What technology is available that fits these requirements?

Linked FAIR Data?

The most evident technology standards that tick these boxes are W3C’s web standards: the dominant technology standards, accepted and managed by the Internet community and authority W3C. Particularly web standards that exceed communication standards for mere websites but aim to enable all (types of) data to become FAIR. These standards are gathered in a technology called Linked Data.

Linked Data is in essence, a combination of existing and additional agreements on identifying data online, making it retrievable and allowing for both man and machine to describe and interpret all meaning necessary for understanding the contents.

By publishing data as Linked Data, many FAIR boxes are ticked by default. It makes data Findable, Accessible, Interoperable, and, when done right, Reusable. It does require software developers to make either translations and transformations from their proprietary data to Linked Data or more and more software developers to take FAIRness into account from the start.

By using Laces, users are not burdened with the complexity of implementing FAIR Principles but are enabled to manage, publish, and share FAIR data from scratch using off-the-shelf tooling.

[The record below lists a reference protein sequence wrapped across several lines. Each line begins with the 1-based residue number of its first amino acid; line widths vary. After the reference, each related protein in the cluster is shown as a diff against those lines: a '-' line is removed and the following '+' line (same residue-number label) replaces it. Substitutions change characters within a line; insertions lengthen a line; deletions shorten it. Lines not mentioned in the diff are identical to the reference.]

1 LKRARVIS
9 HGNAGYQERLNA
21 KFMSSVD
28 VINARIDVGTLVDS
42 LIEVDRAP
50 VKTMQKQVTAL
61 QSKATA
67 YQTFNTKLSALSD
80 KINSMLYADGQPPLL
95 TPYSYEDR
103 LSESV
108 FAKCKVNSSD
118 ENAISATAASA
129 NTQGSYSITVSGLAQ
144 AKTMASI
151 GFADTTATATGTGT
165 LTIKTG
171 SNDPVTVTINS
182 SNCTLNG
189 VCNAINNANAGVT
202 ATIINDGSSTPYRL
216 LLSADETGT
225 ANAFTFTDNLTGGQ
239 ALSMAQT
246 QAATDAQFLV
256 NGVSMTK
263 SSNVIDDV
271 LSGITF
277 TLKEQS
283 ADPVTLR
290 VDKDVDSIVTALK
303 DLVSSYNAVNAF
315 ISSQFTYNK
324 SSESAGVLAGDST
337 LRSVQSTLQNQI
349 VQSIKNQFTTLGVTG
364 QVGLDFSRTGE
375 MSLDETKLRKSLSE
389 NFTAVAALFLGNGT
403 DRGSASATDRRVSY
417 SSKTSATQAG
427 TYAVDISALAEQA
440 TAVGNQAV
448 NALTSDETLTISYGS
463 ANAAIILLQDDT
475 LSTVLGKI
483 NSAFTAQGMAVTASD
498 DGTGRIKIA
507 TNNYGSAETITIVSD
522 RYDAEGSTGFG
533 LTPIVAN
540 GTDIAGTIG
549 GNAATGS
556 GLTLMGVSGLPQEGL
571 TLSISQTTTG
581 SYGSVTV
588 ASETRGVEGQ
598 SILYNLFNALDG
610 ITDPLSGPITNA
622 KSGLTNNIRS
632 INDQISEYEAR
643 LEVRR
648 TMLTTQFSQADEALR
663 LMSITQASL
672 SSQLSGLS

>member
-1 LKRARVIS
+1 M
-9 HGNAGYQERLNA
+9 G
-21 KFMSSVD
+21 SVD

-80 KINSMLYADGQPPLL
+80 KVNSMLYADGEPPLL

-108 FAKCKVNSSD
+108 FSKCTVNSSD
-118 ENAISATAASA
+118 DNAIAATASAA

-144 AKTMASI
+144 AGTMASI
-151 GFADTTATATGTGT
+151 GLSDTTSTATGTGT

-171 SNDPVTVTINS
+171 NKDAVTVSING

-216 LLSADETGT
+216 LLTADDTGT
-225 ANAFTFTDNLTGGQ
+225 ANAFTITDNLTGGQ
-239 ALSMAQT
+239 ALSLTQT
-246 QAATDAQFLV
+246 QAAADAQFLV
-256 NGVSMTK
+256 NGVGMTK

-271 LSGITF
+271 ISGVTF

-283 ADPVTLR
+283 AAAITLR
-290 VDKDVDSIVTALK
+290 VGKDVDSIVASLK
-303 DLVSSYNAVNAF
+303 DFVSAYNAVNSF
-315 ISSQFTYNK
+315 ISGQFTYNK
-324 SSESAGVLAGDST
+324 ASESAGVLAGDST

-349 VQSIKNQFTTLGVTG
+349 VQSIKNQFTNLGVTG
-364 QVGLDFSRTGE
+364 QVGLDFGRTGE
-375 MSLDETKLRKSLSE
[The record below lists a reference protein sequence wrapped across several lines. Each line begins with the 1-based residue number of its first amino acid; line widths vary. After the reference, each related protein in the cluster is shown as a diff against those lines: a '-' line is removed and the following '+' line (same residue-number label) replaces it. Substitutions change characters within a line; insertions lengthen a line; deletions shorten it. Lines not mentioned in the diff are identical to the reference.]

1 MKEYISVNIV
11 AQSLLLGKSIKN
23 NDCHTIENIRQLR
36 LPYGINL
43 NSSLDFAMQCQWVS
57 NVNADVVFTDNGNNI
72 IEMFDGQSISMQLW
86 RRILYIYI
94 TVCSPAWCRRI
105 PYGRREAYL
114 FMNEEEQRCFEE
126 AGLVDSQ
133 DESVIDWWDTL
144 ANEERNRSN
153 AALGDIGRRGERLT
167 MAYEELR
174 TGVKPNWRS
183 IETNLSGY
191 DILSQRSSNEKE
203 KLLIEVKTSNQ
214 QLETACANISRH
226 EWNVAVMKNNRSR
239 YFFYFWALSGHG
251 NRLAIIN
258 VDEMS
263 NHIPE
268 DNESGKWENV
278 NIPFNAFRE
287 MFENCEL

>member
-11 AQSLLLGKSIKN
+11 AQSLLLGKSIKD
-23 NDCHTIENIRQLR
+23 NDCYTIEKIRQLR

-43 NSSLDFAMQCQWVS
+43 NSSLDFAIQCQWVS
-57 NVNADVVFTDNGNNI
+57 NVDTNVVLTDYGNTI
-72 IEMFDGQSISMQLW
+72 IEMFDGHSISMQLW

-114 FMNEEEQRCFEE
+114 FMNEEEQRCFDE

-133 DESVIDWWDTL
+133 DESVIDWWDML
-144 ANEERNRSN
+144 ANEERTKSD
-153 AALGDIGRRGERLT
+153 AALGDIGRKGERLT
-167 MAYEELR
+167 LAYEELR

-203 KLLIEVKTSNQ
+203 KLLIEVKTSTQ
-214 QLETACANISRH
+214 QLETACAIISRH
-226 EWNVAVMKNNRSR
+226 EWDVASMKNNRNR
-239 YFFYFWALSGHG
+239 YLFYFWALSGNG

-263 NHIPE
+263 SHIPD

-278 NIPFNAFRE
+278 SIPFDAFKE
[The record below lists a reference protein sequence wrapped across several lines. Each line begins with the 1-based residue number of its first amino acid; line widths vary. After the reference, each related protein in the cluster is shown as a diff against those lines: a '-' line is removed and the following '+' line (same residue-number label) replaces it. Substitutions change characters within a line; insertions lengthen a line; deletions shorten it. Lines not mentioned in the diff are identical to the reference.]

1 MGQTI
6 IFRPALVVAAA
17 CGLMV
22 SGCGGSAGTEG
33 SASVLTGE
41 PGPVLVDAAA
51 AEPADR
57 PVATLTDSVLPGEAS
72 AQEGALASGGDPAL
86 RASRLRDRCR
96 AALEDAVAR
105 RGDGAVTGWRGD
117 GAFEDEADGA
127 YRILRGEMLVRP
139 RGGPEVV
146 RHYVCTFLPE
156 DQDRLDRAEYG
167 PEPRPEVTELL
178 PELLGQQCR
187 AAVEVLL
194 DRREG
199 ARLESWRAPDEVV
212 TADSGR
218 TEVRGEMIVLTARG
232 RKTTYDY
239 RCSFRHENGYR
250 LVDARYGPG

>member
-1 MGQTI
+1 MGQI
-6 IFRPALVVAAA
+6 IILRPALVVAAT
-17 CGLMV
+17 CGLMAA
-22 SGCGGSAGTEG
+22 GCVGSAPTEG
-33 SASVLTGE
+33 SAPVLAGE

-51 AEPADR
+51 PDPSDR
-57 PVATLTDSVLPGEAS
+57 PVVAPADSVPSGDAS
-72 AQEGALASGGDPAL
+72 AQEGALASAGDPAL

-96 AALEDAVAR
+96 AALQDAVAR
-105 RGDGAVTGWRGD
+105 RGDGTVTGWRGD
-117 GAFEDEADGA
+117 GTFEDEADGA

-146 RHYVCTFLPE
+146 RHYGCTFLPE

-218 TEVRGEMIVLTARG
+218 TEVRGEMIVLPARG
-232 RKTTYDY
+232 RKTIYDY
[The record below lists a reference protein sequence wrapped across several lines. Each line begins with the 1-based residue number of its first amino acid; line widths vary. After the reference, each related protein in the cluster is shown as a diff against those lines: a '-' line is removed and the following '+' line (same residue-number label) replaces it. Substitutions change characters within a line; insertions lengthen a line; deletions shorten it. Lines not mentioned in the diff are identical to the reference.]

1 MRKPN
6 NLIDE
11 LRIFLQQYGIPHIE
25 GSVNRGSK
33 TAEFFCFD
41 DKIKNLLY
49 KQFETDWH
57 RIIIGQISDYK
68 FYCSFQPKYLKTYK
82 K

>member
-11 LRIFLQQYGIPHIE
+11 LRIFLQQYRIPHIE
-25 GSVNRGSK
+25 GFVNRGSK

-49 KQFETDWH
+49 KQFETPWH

Curious about the Laces solutions? Schedule a free demo with one of our experts. It will take about 45 minutes, no strings attached.

Reference:

  • GO FAIR website, accessed November 2023: https://www.go-fair.org/fair-principles/
  • GO FAIR and Linked Data: https://github.com/peta-pico/FAIR-nanopubs/blob/master/principles.ttl
  • National Skills Coalition website, https://nationalskillscoalition.org/resource/publications/closing-the-digital-skill-divide/
  • Statista website, accessed November 2023, https://www.statista.com/statistics/871513/worldwide-data-created/
  • Wilkinson, M. D. et al. The FAIR Guiding Principles for scientific data management and stewardship. Sci. Data 3:160018 doi: 10.1038/sdata.2016.18 (2016).
  • Wilkinson, M. D. et al. Addendum The FAIR Guiding Principles for scientific data management and stewardship (2019)